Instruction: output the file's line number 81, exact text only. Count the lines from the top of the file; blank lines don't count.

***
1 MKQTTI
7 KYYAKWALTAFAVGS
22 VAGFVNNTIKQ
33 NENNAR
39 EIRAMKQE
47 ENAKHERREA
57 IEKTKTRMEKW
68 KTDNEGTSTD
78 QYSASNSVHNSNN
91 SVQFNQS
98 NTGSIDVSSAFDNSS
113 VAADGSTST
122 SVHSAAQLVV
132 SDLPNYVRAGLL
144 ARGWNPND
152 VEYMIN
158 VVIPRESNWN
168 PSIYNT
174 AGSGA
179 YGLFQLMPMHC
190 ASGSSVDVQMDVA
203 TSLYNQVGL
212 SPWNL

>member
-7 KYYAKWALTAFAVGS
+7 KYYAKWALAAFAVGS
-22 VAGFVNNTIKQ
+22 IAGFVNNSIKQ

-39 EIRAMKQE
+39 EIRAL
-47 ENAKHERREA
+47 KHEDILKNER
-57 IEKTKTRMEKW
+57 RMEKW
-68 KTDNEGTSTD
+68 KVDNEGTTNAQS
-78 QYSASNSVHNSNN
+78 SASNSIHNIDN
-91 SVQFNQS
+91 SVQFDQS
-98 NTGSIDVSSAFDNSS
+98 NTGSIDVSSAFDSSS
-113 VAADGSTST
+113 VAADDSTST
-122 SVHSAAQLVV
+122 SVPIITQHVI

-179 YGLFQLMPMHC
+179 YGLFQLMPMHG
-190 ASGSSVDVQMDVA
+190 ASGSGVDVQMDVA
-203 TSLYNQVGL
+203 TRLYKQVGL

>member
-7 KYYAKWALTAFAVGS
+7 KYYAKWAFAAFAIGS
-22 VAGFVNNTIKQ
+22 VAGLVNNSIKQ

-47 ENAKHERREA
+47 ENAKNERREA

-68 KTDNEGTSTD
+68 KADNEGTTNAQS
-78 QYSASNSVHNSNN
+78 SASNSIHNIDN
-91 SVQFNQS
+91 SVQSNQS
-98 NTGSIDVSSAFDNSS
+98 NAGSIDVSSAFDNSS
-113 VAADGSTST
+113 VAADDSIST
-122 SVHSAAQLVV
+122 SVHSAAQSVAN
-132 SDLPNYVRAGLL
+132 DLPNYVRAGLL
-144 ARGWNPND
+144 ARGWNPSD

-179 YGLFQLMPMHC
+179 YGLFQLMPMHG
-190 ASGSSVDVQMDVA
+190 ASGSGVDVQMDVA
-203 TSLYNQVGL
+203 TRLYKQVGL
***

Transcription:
+203 TRLYKQVGL